Home ANNA Ornamental Grasses for the Win

Ornamental Grasses for the Win

by Heather Reynolds

Sometimes, even the most beautiful shrubs can look rather plain, simply plunked down in a flower bed, particularly if placed in front of a stark wall or an unappealing fence. It would be like buying a really attractive piece of furniture and positioning it in a bare room with a nasty, stained wall behind it! Somehow, its beauty is lost in that environment. But just like those shows on HGTV and others demonstrate, a complimentary backdrop and some well-placed accessories can make all the difference, creating a stage upon which your special piece stands out as a star.

To take this idea to your flower beds, consider adding ornamental grasses. The right grasses can provide an eye-pleasing backdrop and a buffer between your shrubs and a fence or wall. They can compliment and enhance the shape and color of your plantings, and many can provide attractive greenery long into the winter when there’s little else to attract the eye. I happen to think that shimmering, frost-covered spikes on a crisp winter morning are a truly beautiful sight!

So, what should you choose? As always, I’m happy to offer specific, personal advice via e-mail if you send me some details at jimmie@absolutelybushed.com but let’s start with a few basic ideas…tall grasses can provide the ideal backdrop for flowers and shrubs. Try these:

Maiden Grass (Miscanthus sinensis ‘Gracillimus’)
This is quite a “large” grass and is a favorite of ours due to its fine, narrow foliage and gracefully round form. Maiden Grass blooms from mid to late fall and grows 4 – 6 feet tall and 4 feet around. I recommend about 48 inches spacing between plants. It grows quite fast and is dense enough to obscure any unattractive fencing behind it. It is also fairly deer-resistant when mature and is quite drought resistant. A very nice addition to berrying plants and evergreens.

Porcupine or Zebra Grass (Miscanthus sinensis ‘Strictus’)
This is a variegated form of Maiden Grass and grows to about 5 feet tall, flowering in September. The gold bands on the foliage create a really interesting streak of color. Like its Maiden cousin, Porcupine is a fast grower and can tolerate sun, partial sun and shade.

Looking for smaller ornamental grasses to integrate with your other plants? Try these:

Blue Fescue (Festuca ovina glauca Elija-blue)
Elija Blue is the bluest of all the blue fescues, and really creates a stunning effect when planted with flowers and small shrubs that produce pink or red blooms. Try planting Elija Blues with dianthus (pinks). Around June, you’ll see tall, flowering spikes rising from the fine-textured clumps that spread approximately 18” – 24″.

Pennisetum Little Bunny

A cute name for a really cute ornamental grass that grows less than one foot tall! It is ideal to plant in front of perennials, and works well as a ground cover or with dwarf conifers and rock gardens. At our house, Roxanne and I planted Little Bunny in French drains in front of our home. It is rabbit-resistant, sun tolerant, and gives us these beautiful tufted plumes in late summer. The blooms persist into winter but we often harvest and dry them for flower arrangements. If you’d prefer a variegated version, look for its cousin, “Little Honey.”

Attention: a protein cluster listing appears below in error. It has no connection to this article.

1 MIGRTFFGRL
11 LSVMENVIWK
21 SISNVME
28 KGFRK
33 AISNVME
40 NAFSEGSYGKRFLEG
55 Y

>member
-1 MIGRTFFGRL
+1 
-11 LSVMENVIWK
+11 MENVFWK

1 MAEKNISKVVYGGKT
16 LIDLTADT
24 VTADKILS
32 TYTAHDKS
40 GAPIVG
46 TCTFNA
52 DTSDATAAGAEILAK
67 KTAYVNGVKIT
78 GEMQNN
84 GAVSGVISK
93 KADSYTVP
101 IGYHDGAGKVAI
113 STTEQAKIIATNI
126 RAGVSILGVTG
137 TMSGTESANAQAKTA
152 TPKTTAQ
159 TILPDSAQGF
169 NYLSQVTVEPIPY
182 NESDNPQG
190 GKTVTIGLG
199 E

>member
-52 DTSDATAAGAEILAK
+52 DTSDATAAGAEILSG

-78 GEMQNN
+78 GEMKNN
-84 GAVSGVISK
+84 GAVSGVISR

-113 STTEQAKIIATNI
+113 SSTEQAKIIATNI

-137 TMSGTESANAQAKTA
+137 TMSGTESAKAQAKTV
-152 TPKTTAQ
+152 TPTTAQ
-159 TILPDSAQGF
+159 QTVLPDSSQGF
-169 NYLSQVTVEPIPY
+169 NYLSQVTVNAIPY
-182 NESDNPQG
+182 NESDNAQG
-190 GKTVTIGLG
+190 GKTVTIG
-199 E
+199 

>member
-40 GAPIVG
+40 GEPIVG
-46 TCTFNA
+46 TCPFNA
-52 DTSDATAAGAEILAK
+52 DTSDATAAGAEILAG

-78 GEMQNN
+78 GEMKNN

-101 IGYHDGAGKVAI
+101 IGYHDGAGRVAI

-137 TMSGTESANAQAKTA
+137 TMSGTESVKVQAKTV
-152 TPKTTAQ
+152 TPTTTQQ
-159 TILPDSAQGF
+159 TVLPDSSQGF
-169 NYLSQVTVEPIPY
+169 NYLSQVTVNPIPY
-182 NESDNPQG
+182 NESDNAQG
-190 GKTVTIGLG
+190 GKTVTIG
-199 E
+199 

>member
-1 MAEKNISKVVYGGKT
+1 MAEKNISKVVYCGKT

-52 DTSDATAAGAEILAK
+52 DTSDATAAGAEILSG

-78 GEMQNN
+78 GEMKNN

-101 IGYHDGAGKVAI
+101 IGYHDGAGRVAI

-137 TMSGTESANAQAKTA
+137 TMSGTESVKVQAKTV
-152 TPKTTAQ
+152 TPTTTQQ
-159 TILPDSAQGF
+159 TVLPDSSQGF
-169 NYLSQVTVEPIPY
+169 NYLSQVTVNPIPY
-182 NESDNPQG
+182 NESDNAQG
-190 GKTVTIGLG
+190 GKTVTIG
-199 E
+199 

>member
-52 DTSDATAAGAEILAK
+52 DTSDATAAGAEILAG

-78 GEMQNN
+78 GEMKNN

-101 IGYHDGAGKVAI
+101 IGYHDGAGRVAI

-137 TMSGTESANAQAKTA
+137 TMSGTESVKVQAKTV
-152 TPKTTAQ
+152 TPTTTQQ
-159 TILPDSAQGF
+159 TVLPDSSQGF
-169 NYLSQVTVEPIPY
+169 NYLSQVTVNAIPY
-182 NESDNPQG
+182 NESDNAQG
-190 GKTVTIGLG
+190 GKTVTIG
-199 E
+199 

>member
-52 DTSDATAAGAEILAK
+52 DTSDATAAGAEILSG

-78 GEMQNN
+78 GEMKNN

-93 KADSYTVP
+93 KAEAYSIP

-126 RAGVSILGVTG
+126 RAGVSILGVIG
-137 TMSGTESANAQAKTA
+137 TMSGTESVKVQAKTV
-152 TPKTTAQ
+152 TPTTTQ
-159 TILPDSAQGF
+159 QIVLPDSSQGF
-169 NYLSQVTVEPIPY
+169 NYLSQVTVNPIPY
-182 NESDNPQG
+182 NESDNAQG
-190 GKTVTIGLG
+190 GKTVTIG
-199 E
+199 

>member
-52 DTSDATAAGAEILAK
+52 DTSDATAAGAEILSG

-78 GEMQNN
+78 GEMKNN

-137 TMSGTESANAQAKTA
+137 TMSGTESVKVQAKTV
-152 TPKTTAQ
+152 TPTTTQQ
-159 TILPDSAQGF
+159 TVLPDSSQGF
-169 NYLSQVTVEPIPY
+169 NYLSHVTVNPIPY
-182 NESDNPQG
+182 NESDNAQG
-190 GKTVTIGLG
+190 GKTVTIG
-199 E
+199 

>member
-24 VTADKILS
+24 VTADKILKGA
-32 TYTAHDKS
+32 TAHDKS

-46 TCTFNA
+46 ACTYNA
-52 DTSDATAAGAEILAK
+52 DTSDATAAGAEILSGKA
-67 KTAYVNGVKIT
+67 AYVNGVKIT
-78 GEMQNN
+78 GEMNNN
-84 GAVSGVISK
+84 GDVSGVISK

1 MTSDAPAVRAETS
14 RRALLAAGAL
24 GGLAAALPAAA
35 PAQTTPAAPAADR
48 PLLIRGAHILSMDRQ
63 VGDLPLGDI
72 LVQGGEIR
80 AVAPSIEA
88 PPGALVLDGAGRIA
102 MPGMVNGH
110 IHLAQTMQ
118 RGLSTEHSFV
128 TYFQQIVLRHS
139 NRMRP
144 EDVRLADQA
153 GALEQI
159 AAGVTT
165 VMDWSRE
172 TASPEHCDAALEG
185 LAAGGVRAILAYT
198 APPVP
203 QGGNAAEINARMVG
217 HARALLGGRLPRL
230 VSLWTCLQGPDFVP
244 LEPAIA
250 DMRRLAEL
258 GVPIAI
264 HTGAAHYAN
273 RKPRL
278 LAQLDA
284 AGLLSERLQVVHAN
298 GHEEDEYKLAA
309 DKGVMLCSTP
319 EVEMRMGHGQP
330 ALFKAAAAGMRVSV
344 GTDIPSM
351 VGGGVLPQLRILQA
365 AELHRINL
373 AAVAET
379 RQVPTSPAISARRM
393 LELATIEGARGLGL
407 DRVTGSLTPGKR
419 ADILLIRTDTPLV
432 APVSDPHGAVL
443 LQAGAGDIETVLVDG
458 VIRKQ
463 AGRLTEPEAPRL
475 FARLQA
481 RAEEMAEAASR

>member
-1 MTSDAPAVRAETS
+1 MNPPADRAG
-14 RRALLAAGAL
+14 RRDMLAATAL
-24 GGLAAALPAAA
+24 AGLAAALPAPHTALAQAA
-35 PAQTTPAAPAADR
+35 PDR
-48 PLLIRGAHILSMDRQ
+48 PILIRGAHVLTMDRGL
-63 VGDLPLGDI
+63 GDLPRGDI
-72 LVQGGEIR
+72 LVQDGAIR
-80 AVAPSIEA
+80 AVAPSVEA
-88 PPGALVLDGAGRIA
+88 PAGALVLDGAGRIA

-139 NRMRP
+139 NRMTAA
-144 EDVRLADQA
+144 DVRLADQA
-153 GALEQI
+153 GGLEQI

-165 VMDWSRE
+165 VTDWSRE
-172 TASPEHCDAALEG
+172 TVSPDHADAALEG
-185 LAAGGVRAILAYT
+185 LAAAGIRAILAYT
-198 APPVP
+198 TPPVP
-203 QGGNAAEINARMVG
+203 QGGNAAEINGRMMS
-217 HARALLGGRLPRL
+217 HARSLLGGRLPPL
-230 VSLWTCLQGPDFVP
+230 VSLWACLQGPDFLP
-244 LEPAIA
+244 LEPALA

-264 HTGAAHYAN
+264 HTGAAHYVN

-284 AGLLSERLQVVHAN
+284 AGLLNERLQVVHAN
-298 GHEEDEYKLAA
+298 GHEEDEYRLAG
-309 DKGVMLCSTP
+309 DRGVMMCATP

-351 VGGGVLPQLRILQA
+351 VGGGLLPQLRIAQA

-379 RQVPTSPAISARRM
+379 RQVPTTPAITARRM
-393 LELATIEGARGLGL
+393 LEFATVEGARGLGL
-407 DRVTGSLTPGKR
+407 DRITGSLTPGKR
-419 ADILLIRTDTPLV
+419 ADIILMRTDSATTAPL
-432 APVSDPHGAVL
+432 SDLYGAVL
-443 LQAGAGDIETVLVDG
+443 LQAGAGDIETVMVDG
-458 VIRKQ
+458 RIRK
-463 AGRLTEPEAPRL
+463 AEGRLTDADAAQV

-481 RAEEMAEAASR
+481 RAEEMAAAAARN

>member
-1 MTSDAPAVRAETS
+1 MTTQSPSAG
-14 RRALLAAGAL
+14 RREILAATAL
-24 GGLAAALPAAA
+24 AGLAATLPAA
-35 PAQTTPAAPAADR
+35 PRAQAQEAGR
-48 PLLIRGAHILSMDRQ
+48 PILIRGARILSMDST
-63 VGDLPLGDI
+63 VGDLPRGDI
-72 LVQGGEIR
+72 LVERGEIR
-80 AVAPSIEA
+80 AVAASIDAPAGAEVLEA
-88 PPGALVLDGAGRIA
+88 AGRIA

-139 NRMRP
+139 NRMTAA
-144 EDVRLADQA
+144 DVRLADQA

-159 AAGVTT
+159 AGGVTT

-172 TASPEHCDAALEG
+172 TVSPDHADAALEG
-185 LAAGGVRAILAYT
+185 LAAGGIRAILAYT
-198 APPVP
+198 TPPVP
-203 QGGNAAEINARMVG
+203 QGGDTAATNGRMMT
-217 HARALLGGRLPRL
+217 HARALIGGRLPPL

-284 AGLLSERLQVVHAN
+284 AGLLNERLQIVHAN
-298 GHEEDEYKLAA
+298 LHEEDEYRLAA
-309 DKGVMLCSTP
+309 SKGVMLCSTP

Dwarf Grass (Pennistum Hamelin)
This is just about our favorite! Its finely-textured foliage and compact growth made it ideal to plant in front of our own house. We love the flower clusters that appear in summer and fall, earlier than most other varieties. They top out at about 2 – 3 feet at maturity and look great year-round.

I hope this has given you some ideas for enhancing the look of your flower beds (and, indeed, much of your landscape) without spending too much of your hard-earned cash!

Question: Jimmie, I have a young dogwood tree that I believe got overspray of Weed Killer on its last spring when I treated my lawn. It got some dark spots on the lower leaves and a few of them eventually fell off. I thought that would be the end of it, but it seemed to be getting worse as the summer progressed. The dark spots are appearing on higher leaves and my entire tree seems to be doing badly. I know it did not get reinfected, because I did not treat my lawn again. Could it be something else and just coincidentally happened shortly after I treated my lawn? If so, what can I do? If not, will my tree be OK after the winter passes and into spring? Do you know of anything I can do to reverse the effects of this on my tree? Jeff J. in Celina

Answer: Hi Jeff! If the damage was caused by the lawn spray there is little you can do except wait it out. One thing comes to mind is to feed it a root stimulator in order to give it some help and maybe a plant food (not fertilizer) that will give it a boost. Whatever damage was done is done and cannot be reversed. However, you can increase it chances by TLC and food.  Until next time…Happy Gardening!!


Send your landscaping and gardening questions to Jimmie Gibson Jr. at http://www.absolutelybushedlandscaping.com or jimmie@absolutelybushed.com

Jimmie is a Prosper resident and the owner of Absolutely Bushed Landscaping Company, an award winning, family and veteran owned and operated business created in 1980 to provide the highest quality custom Outdoor Renovation available to homeowners in the Dallas Ft. Worth area.

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